Municipalities were urging residents to help public works crews by trying to clear drains near their homes.
Mild temperatures contributed to snowmelt and the added rush of water was enough to washout some roads and bridges.
Strong winds along the coast also gusted to more than 100 km/h.
Rainfall amounts (mm):
- Mechanic Settlement 68
- Miramichi 61
- Sussex area 55
- Kouchibouguac 44
- Fredericton 34
- Saint John 25
- Moncton 13
Hoar frost on trees in west end Moncton, 14 Jan 2019 ( Dearing)
A good old fashioned January cold snap continues in New Brunswick with well below normal temperatures since last weekend.
Wind chill values have dropped to -30 giving the risk of frostbite on exposed skin.
After a frosty -21.4°C in Greater Moncton earlier this week, forecasters say a further tumble to -23°C is likely before a potent winter storm arrives on Sunday.
Environment Canada is tracking a system moving across the U.S. which is expected to bring at least 30 cm of snow, 50 mm of rain, a period of freezing rain and strong winds to the Maritimes.
It doesn’t get that much colder than this in New Brunswick – thankfully! – and this is certainly the coldest weather so far this winter.
The thermometer fell to a bone-chilling -21 C in Greater Moncton this morning with a wind chill of -28.
The cold spot in the province was Edmundston with a low of -31 C which makes a temperature of -4.4 C in Grand Manan balmy by comparison.
Miscou Island set a new record low of -22.9 C according to final figures from Environment Canada beating the old record of -22.2 C from 1968.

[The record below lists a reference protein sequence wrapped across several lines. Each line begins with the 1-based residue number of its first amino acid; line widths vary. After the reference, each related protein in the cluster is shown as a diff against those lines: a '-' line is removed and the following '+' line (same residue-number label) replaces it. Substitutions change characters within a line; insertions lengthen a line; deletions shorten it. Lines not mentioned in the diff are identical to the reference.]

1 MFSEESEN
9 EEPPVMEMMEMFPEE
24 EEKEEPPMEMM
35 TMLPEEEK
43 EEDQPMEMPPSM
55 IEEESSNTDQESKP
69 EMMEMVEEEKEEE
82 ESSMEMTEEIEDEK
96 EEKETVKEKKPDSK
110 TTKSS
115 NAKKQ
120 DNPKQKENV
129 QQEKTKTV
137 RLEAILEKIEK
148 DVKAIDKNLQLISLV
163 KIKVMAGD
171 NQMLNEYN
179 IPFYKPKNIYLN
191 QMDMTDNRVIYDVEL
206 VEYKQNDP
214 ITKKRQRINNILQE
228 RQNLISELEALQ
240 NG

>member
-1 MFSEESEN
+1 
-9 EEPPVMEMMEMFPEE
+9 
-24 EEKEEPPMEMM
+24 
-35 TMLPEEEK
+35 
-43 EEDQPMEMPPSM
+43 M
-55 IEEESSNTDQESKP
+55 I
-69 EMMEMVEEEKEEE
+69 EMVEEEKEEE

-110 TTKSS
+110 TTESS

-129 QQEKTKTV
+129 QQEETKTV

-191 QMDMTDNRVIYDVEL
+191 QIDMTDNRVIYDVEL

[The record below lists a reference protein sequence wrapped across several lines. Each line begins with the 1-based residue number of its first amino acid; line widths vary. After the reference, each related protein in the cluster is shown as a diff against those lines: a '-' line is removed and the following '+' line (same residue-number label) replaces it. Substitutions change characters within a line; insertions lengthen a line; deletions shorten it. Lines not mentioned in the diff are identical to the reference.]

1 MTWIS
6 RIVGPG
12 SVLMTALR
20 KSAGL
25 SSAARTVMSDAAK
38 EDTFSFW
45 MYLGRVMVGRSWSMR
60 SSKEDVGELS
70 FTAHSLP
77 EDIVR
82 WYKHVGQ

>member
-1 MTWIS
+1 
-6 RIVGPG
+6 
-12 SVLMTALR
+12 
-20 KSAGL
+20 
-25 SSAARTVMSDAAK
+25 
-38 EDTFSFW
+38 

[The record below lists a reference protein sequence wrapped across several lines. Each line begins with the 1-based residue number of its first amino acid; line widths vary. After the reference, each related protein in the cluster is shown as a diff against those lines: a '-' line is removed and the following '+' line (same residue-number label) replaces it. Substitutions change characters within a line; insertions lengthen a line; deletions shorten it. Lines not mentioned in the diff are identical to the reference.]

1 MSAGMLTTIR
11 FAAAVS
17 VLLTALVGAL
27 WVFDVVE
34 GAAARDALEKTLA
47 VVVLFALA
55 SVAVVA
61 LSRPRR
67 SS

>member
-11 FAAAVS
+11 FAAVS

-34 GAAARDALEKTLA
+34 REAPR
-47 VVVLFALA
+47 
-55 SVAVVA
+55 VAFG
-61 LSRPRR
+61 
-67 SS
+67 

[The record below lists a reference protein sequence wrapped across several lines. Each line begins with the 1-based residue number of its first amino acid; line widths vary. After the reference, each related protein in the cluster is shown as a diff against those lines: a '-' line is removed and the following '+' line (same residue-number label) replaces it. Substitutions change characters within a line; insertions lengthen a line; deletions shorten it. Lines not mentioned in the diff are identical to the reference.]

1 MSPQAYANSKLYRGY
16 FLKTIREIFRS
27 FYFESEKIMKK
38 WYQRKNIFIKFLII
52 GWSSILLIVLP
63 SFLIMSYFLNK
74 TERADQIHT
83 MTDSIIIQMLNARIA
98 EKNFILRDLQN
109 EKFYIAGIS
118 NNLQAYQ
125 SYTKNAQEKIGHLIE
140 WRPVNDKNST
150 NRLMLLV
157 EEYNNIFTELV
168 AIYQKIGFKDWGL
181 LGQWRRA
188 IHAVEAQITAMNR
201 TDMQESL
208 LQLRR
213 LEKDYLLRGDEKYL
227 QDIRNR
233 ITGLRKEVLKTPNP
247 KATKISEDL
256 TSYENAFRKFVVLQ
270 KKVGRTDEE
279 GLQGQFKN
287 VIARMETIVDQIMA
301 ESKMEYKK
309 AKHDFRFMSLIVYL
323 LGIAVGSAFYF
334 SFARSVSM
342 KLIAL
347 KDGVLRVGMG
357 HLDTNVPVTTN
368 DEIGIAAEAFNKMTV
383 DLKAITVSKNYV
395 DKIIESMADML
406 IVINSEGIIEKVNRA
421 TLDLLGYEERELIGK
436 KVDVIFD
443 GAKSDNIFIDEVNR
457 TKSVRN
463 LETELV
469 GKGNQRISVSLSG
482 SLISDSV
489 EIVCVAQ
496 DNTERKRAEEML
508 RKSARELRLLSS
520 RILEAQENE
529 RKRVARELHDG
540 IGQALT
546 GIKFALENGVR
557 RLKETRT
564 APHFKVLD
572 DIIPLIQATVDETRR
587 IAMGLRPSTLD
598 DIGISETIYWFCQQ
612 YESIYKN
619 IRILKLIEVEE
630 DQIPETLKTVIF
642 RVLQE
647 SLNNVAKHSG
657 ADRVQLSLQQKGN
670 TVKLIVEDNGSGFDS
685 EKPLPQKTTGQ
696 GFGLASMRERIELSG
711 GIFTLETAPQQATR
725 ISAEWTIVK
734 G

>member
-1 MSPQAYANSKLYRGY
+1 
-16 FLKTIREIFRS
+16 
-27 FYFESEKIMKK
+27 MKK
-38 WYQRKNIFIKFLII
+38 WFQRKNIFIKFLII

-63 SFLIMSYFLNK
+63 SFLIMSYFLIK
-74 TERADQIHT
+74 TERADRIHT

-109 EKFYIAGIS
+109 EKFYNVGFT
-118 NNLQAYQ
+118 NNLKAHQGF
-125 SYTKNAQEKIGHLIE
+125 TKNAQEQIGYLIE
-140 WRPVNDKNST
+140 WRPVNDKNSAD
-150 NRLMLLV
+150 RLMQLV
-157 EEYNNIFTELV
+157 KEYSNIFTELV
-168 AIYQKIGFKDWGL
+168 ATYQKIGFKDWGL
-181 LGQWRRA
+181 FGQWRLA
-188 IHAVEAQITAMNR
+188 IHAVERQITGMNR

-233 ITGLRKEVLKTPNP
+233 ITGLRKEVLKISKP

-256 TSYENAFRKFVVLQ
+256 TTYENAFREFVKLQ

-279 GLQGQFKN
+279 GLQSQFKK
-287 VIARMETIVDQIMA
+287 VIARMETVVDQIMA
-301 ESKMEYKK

Icy conditions at Cap-Pele Harbour, 29 Dec 2018 (Dearing)
A low pressure system from Quebec moved across New Brunswick Friday and into Saturday bringing a mixed bag of precipitation.
Snow began in Greater Moncton by late afternoon which later changed to ice pellets and then freezing rain followed by rain as the temperature climbed above freezing.
After 9 cm snow, 2.5 hours freezing rain and about 7 mm rain, some of the snow melted but by early evening, the thermometer dropped below freezing again which led to ice.
While this may be the last major weather event of 2018, Environment Canada is forecasting another system bringing snow or rain for New Year’s Day.
While much of Canada is covered in white on this Christmas Day, many of the major cities are without a snow cover.
Only the Prairie cities of Winnipeg, Saskatoon and Edmonton were guaranteed a White Christmas.
Recent heavy rain and warm temperatures have erased the snow pack across Nova Scotia, Prince Edward Island and southern New Brunswick.
Traditionally Greater Moncton has a 65 percent chance of having a White Christmas.
Today, the airport recorded 3 cm of snow lying on the ground but much of the city and surrounding area have no snow cover at all.
St. George Gorge, Magaguadavic River, NB, 22 Dec 2018 (Dearing)
Warm, moist air with southerly winds pushed temperatures into record high territory across the Maritimes on Saturday.
Greater Moncton reached a high of 12.8 C which was actually a bit shy of the 1973 record of 14.4 C.
New record highs for 22 December:
- Greenwood, NS 16.8 C
- St. Stephen, NB 14.7 C
- Saint John, NB 14.1 C
- Fredericton, NB 13.0 C
- Halifax Stanfield Airport, NS 13.6 C
- Alma. NB 12.9 C
- Kouchibouguac, NB 12.9 C
- St. Peters, PEI 12.2 C